Netanyahu: Israel welcomes US efforts to ignite peace process

Prime Minister Benjamin Netanyahu spoke positively about Jared Kushner and Jason Greenblatt's upcoming visit to the Middle East and the steps towards peace it may bring.

Prime Minister Benjamin Netanyahu and US President Donald Trump at Ben Gurion airport on May 23, 2017 (photo credit: KOBI GIDEON/GPO)
Prime Minister Benjamin Netanyahu and US President Donald Trump at Ben Gurion airport on May 23, 2017
(photo credit: KOBI GIDEON/GPO)
Israel on Sunday welcomed the US announcement that a top-tier delegation will come to the region in the near future to advance the diplomatic process, while the PLO Executive Committee called on the Trump administration to endorse the two-state solution and halt settlement construction.
The White House announced over the weekend that President Donald Trump’s senior adviser Jared Kushner, US special representative for international negotiations Jason Greenblatt and Dina Powell, the US deputy national security adviser for strategy, will travel to the region in the coming days and meet with leaders in Saudi Arabia, the United Arab Emirates, Qatar, Jordan, Egypt, Israel and the Palestinian territories.
PM Netanyahu Meets with Jared Kushner and Jason Greenblatt (credit: GPO)
Israel will “welcome, as always,” Trump’s envoys Kushner and Greenblatt when they come to the region to try to “ignite” the diplomatic process, Prime Minister Benjamin Netanyahu said at the start of Sunday’s cabinet meeting.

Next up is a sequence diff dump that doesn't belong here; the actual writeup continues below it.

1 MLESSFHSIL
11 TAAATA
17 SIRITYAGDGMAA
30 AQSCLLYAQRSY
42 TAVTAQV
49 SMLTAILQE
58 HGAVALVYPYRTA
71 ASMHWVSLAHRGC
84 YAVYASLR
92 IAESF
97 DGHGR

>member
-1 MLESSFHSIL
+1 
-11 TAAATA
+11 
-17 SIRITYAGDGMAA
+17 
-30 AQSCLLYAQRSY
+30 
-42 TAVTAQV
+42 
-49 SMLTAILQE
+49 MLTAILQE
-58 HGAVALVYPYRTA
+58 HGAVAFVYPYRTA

Before the meeting, Regional Cooperation Minister Tzachi Hanegbi told reporters that while there is an American “hope” to renew Israeli-Palestinian talks “this is very much dependent” on the Palestinians.
“Since April 2014 they have refused to return to discussions with Israel,” Hanegbi said, but added that the US scored a significant breakthrough when Greenblatt was here a month ago and brokered a historic deal regarding water that will be sold to the Palestinians from the Red Sea-Dead Sea canal project.
“This might be an encouraging sign for a continuation of a dialogue, and the Americans – through the important delegation that will come shortly – will try to renew the process,” he said.
The PLO Executive Committee, meanwhile, issued a statement Saturday night that “urged the American administration to back the principle of two states along the 1967 borders and ask the occupation authority Israel to halt colonial settlement activities.”
The Executive Committee, led by PLO chairman and Palestinian Authority President Mahmoud Abbas, is the PLO’s top body and convenes intermittently to discuss the Palestinian issue.
Unlike his predecessor Barack Obama, Trump has not unequivocally backed a twostate solution, nor has he condemned or called settlements illegal.
Asked during a February press conference alongside Netanyahu in Washington whether he preferred a two-state or onestate solution to the Israeli-Palestinians conflict, Trump responded: “I’m looking at two-state and one-state, and I like the one that both parties like.”
During that same press conference, he urged Netanyahu to “hold back on settlements for a little bit” – a far cry from the Obama administration’s intermittent calls for a total settlement freeze.
“Our meeting concluded that we need to hear answers from the Americans on these two issues,” PLO Executive Committee member Abu Yousif said in a phone interview. “There is little hope for renewing the peace talks without the Trump administration endorsing the two-state solution and stating its opposition to settlements.”
The exact date of the American delegation’s arrival in Israel and the Palestinian territories is unknown, but Palestinian officials including Abu Yousif expect them to arrive before the end of the month.